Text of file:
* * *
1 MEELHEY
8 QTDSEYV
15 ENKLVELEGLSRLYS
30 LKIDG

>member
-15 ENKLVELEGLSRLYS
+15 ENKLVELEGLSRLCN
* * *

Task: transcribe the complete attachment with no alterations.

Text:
1 MEELHEY
8 QTDSEYV
15 ENKLVELEGLSRLYS
30 LKIDG

>member
-15 ENKLVELEGLSRLYS
+15 ENKLVELEGLSRLCN